The stated aim was to reach the Premier League in five years but the funds expected to come from the unknown investors behind Qadbak - of which Munto is a subsidiary - have failed to materialise.
Campbell quit the club just one game into a five-year contract and director of football Eriksson could now follow suit unless a suitable takeover for the world's oldest professional club can be arranged.
Eriksson has been linked with being part of a management buy-out of the club involving executive chairman Peter Trembling, but it is believed that no discussions have taken place with Eriksson regarding such a move.
Armstrong-Holmes told The Guardian: "I was told that Munto's backers, Qadbak Investments, were owned by hugely wealthy investors who would take Notts County to another level financially.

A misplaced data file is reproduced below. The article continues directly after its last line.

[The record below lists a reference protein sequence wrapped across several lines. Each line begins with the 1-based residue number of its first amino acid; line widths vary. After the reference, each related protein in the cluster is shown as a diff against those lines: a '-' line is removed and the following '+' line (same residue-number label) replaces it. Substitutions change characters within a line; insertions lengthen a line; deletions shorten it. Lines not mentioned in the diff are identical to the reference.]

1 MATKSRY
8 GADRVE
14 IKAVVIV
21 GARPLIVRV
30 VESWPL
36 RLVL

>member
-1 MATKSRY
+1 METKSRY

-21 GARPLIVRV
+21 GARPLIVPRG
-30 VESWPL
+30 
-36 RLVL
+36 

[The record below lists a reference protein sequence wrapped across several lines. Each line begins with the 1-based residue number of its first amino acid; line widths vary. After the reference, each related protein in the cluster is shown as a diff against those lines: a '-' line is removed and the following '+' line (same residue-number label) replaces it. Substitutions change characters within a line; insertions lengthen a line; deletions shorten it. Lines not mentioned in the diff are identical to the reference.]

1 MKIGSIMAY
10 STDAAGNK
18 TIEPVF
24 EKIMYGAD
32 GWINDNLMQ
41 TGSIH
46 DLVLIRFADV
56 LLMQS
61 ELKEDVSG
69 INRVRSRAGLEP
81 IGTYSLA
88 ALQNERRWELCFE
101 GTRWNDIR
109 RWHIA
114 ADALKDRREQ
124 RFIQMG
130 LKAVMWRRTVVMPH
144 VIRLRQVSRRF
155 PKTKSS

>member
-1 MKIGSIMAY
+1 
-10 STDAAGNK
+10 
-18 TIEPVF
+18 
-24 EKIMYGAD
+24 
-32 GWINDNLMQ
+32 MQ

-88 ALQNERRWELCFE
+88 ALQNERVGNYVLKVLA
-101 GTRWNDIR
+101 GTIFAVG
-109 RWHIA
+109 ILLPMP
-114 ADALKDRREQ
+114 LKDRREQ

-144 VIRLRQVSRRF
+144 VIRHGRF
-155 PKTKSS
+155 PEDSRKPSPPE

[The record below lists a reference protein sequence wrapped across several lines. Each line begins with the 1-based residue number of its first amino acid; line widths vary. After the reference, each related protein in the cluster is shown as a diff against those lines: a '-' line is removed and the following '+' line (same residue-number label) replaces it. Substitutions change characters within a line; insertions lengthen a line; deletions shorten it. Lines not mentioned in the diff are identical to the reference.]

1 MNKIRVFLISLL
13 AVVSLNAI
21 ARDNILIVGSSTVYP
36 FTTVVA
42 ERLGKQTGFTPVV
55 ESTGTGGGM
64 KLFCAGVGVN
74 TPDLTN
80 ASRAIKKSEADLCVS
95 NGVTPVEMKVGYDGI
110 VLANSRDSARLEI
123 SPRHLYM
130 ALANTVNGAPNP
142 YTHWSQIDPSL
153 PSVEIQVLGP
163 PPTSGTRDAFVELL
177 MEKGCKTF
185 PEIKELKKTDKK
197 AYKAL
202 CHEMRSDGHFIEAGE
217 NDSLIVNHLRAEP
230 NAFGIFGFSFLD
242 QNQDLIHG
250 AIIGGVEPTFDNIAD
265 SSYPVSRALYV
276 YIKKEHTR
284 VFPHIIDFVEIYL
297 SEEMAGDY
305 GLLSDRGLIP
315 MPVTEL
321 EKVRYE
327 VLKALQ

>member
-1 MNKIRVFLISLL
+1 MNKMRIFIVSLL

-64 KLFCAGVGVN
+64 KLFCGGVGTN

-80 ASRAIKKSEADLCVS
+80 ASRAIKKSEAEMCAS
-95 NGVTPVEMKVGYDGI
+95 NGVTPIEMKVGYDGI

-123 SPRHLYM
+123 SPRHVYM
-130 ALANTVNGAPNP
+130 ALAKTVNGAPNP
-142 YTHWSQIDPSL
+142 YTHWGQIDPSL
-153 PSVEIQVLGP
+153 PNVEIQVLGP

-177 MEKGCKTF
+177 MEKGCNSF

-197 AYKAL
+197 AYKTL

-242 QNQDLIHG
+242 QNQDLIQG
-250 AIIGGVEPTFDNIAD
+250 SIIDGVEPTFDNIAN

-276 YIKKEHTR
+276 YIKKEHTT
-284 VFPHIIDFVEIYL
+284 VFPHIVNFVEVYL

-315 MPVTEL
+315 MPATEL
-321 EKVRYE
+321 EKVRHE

"Far from believing that the club is now on its way to climbing up the leagues and the bright future Qadbak promised, I am now dreadfully worried about what the future holds.
"I now feel as if I have been hoodwinked by Qadbak into agreeing to hand over the shares, because clearly the money has not been made available.
"And I bitterly regret, in hindsight, recommending the trust write off its loan, to which so many good, loyal Notts County supporters donated money."
The club's parent company was issued with a winding-up order earlier this year by HM Revenue & Customs.
And County's current executive chairman Trembling, who admits he does not know how much Qadbak investors are willing to put into the club, has responded to Armstrong-Holmes' comments.
"He will have done his own due diligence. If that wasn't satisfactory he should have said so. He was satisfied with the paperwork he saw at the time."